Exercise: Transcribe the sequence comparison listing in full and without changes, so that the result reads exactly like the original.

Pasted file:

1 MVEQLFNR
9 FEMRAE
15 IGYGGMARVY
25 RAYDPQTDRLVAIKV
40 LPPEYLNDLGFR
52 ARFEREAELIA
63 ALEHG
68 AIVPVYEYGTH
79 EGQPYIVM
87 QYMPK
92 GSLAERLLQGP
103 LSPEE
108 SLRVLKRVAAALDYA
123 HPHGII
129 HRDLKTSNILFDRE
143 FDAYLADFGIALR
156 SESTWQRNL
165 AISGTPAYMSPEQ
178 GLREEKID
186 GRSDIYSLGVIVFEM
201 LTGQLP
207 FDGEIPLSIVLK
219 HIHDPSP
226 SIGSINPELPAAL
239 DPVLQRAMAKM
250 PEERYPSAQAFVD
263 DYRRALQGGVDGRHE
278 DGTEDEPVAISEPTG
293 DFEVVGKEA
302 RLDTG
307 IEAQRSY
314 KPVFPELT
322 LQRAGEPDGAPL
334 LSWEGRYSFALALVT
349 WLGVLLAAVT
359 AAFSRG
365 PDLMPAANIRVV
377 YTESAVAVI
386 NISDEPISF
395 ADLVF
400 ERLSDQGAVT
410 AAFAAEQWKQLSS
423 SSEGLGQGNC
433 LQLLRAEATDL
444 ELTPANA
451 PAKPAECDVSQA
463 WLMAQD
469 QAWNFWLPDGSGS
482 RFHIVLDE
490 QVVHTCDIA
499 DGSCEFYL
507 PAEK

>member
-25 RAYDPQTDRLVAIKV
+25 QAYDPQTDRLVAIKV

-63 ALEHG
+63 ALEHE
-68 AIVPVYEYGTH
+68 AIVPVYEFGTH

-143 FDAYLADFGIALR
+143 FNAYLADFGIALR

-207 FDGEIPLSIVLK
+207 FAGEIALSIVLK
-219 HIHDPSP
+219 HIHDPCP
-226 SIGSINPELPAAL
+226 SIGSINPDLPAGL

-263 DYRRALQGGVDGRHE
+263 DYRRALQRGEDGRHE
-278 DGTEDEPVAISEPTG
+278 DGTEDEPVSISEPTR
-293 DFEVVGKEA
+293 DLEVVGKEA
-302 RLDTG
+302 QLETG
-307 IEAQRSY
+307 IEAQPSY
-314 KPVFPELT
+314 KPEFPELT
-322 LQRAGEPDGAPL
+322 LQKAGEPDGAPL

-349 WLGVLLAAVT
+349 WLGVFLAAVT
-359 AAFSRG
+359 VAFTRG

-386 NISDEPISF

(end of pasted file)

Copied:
1 MVEQLFNR
9 FEMRAE
15 IGYGGMARVY
25 RAYDPQTDRLVAIKV
40 LPPEYLNDLGFR
52 ARFEREAELIA
63 ALEHG
68 AIVPVYEYGTH
79 EGQPYIVM
87 QYMPK
92 GSLAERLLQGP
103 LSPEE
108 SLRVLKRVAAALDYA
123 HPHGII
129 HRDLKTSNILFDRE
143 FDAYLADFGIALR
156 SESTWQRNL
165 AISGTPAYMSPEQ
178 GLREEKID
186 GRSDIYSLGVIVFEM
201 LTGQLP
207 FDGEIPLSIVLK
219 HIHDPSP
226 SIGSINPELPAAL
239 DPVLQRAMAKM
250 PEERYPSAQAFVD
263 DYRRALQGGVDGRHE
278 DGTEDEPVAISEPTG
293 DFEVVGKEA
302 RLDTG
307 IEAQRSY
314 KPVFPELT
322 LQRAGEPDGAPL
334 LSWEGRYSFALALVT
349 WLGVLLAAVT
359 AAFSRG
365 PDLMPAANIRVV
377 YTESAVAVI
386 NISDEPISF
395 ADLVF
400 ERLSDQGAVT
410 AAFAAEQWKQLSS
423 SSEGLGQGNC
433 LQLLRAEATDL
444 ELTPANA
451 PAKPAECDVSQA
463 WLMAQD
469 QAWNFWLPDGSGS
482 RFHIVLDE
490 QVVHTCDIA
499 DGSCEFYL
507 PAEK

>member
-25 RAYDPQTDRLVAIKV
+25 QAYDPQTDRLVAIKV

-63 ALEHG
+63 ALEHE
-68 AIVPVYEYGTH
+68 AIVPVYEFGTH

-143 FDAYLADFGIALR
+143 FNAYLADFGIALR

-207 FDGEIPLSIVLK
+207 FAGEIALSIVLK
-219 HIHDPSP
+219 HIHDPCP
-226 SIGSINPELPAAL
+226 SIGSINPDLPAGL

-263 DYRRALQGGVDGRHE
+263 DYRRALQRGEDGRHE
-278 DGTEDEPVAISEPTG
+278 DGTEDEPVSISEPTR
-293 DFEVVGKEA
+293 DLEVVGKEA
-302 RLDTG
+302 QLETG
-307 IEAQRSY
+307 IEAQPSY
-314 KPVFPELT
+314 KPEFPELT
-322 LQRAGEPDGAPL
+322 LQKAGEPDGAPL

-349 WLGVLLAAVT
+349 WLGVFLAAVT
-359 AAFSRG
+359 VAFTRG

-386 NISDEPISF